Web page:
Book Review by George Reddick
Book Review by George Reddick
Kim Stanley was often called the greatest actress of her generation, though today relatively few people know who she was. Like the theatre itself, Stanley is an ephemeral figure. She appeared in only a handful of films, frequently departed plays in which she had appeared to great acclaim after only a few weeks or months, had a proclivity for invention and inconsistency with regards to her own biography, and finally disappeared almost totally from the public eye, retreating into a life of alcoholism and reclusiveness. Though she died only five years ago, she had not appeared on a stage in over thirty-five years and the last of her infrequent film and television appearances had been over fifteen years earlier.
In Rick McKay's 2003 film Broadway: The Golden Age, Frank Langella, Elaine Stritch and other actors were interviewed describing the impact of Stanley's acting, providing an enticing prelude to a fuller discussion of her life and work. Stanley's reputation, her elusiveness, and the few tantalizing appearances that have survived on film and tape, have given her practically mythic status, as Jon Krampner's eagerly anticipated book, Female Brando: The Legend of Kim Stanley illustrates. That label, "The Female Brando," may seem like a commercial attempt to compare Stanley to a more widely known name, but, as Krampner reveals, the comparison of Stanley to Brando was a recurrent one throughout her career. Both were Actor's Studio "Method" actors, considered by many actors and critics to be at the top of their profession.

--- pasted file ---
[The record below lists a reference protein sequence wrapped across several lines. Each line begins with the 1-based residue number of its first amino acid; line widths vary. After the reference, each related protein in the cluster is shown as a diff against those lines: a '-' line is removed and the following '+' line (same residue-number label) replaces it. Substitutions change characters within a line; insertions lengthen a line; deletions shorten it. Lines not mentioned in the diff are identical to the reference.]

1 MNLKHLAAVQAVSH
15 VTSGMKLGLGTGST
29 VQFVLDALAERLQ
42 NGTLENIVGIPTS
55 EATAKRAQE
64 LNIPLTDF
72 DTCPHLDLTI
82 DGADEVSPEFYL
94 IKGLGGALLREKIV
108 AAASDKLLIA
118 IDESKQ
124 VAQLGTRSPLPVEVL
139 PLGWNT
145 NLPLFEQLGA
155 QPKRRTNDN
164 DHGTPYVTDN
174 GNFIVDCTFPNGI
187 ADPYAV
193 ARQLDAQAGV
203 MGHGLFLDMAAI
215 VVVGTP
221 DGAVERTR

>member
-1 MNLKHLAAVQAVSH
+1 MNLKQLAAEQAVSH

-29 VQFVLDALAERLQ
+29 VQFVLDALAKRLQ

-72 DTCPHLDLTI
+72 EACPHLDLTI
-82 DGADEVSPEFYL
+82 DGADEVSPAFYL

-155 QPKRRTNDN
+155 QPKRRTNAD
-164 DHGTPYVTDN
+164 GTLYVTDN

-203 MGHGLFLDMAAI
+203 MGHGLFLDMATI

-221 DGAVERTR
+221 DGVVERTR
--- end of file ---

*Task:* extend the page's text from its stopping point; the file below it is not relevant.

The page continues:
Krampner's biography of Stanley, the first to shed much light on its subject, will likely prove a must-read for anyone interested in actors and the Golden Age of American Theatre. It is well researched, combining many personal interviews and written accounts of Stanley's life and work. It includes extensive and detailed notes, and is generally fascinating. Krampner, who has written on entertainment in such publications as The New York and Los Angeles Times, Playboy, and Modern Maturity, has a somewhat informal style, and at times his voice becomes gossipy, particularly when uncovering some of Stanley's more sordid personal affairs and backstage antics. One chapter, which encompasses Stanley's work on several major projects, including her debut film role as the star of The Goddess and her acclaimed appearance on Broadway in A Touch of the Poet, is titled "A Slap of the Poet," in reference to Stanley's complaint that actor Eric Portman slapped her too hard repeatedly in one scene, one of the bases she used to withdraw from the production. Highlighting the more gossipy element of this chapter in Stanley's life is endemic of an attitude that can sometimes feel reductive of its subject. Also, the author's readings of some of Stanley's performances on film or television are sometimes irreverent and usually less interesting than those of other critics, who are quoted in detail.